9-11 April 2024
Parenterals must be 100% visually inspected. This is a clear requirement of the pharmacopoeias, just as it is clear that containers with particles must be sorted out. But do the particles found always have to be identified?
Such an examination is not mandatory. The decisive factor here is how the particles have been classified. A classification as "major" is possible according to the European Pharmacopoeia 5.17.2 RECOMMENDATIONS ON TESTING OF PARTICULATE CONTAMINATION: VISIBLE PARTICLES. In this case, testing is not mandatory. Initially, it is primarily a matter of sorting out such objects. Thus, a categorisation of defects is expected. This can also be found in the Annex I Draft: "Defect classification and criticality should be determined during qualification and based on risk and historical knowledge."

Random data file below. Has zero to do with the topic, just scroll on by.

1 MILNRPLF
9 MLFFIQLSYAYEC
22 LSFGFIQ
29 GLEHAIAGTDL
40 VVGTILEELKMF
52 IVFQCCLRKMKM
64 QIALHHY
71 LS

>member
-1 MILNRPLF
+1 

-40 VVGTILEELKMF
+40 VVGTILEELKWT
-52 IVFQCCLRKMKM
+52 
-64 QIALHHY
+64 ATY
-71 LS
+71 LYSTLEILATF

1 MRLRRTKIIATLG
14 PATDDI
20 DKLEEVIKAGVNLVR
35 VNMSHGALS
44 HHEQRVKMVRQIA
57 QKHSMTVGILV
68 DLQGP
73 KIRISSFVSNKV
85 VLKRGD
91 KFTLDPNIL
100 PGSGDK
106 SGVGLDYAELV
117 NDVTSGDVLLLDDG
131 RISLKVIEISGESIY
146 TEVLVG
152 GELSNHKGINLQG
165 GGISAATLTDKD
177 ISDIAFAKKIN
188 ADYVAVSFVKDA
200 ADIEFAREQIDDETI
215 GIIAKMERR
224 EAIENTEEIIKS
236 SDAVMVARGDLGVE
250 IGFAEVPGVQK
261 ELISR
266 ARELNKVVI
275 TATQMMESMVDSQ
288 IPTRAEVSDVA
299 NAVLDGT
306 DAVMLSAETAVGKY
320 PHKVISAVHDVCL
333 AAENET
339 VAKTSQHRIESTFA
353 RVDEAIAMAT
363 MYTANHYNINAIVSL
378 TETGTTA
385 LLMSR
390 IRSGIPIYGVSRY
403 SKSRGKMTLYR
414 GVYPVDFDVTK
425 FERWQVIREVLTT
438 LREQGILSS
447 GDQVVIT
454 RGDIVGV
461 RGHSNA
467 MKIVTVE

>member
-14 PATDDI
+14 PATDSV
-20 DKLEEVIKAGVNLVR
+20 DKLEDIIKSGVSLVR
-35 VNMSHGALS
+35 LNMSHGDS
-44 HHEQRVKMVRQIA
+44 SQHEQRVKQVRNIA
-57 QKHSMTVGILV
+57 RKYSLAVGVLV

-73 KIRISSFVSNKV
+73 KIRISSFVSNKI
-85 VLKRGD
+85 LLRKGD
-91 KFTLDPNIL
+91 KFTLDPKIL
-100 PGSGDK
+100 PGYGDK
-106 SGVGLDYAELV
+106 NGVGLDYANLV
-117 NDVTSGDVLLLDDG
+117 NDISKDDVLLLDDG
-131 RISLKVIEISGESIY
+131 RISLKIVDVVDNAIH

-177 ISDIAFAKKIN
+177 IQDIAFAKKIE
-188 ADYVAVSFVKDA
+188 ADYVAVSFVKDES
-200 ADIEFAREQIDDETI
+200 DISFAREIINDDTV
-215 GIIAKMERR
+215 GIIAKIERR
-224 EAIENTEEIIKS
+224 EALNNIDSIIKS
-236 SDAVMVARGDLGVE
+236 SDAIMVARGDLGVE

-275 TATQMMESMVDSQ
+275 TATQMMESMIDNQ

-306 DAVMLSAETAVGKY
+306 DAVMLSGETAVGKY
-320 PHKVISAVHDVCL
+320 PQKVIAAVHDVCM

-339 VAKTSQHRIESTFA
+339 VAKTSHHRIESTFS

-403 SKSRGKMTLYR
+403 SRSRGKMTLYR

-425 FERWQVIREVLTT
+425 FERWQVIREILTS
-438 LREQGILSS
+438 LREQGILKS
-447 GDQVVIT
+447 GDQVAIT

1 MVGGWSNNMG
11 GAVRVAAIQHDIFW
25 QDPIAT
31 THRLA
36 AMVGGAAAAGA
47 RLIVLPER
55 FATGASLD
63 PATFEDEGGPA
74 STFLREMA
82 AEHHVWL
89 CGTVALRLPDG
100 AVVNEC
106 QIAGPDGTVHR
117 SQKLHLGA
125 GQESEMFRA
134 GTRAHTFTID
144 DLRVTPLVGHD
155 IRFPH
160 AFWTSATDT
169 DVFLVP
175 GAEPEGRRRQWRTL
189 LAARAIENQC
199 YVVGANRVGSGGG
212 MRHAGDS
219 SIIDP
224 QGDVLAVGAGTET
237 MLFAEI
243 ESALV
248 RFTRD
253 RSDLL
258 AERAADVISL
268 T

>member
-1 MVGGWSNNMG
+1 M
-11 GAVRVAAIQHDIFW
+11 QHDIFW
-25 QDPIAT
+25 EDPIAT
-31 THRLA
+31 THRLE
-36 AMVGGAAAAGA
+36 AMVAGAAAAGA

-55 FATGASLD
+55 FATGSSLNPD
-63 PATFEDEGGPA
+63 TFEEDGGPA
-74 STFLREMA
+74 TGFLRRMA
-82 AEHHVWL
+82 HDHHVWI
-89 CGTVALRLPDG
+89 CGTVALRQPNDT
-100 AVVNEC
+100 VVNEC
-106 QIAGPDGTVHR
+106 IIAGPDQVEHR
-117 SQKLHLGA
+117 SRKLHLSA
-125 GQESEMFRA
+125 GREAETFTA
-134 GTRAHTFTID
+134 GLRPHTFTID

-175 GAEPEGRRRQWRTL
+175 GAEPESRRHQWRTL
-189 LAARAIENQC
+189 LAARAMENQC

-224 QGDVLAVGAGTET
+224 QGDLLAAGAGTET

Critical defects require investigation or clarification. This will also be found in the new Annex I: "Any critical defect identified should trigger an investigation as it indicates a possible failure of the original inspection process". If particles are classified as critical, they should be identified even if no action limit is exceeded. If particles are not classified as critical, identification is not seen as necessary. However, some companies see it differently and identify found particles in any case.
However, it also plays a role if one suddenly finds an unusually large number or conspicuous particles. Then something like that should be investigated in any case - what kind of particles they are and where they come from? Trending is necessary for this. Trending is a basic requirement of the GMP guidelines.
|Live Online Training:
Fundamentals of Visual Inspection
17 February 2022
Further guidance on the visual inspection of parenterals can also be found in the Good Practice Guide of the ECA Visual Inspection Group. The guidance is free of charge and just requires registration on the website.